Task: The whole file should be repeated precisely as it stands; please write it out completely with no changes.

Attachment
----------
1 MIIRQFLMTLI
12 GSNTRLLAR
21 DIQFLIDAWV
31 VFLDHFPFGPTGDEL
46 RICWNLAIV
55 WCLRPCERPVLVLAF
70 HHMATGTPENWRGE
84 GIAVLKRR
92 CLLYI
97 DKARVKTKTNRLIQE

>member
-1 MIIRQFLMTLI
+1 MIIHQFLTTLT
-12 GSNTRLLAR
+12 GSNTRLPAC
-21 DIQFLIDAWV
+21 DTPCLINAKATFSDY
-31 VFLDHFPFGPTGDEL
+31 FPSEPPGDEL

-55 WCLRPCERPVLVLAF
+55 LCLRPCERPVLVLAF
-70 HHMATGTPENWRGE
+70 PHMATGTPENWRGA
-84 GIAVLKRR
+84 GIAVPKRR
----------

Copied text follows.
1 MIIRQFLMTLI
12 GSNTRLLAR
21 DIQFLIDAWV
31 VFLDHFPFGPTGDEL
46 RICWNLAIV
55 WCLRPCERPVLVLAF
70 HHMATGTPENWRGE
84 GIAVLKRR
92 CLLYI
97 DKARVKTKTNRLIQE

>member
-1 MIIRQFLMTLI
+1 MIIHQFLTTLT
-12 GSNTRLLAR
+12 GSNTRLPAC
-21 DIQFLIDAWV
+21 DTPCLINAKATFSDY
-31 VFLDHFPFGPTGDEL
+31 FPSEPPGDEL

-55 WCLRPCERPVLVLAF
+55 LCLRPCERPVLVLAF
-70 HHMATGTPENWRGE
+70 PHMATGTPENWRGA
-84 GIAVLKRR
+84 GIAVPKRR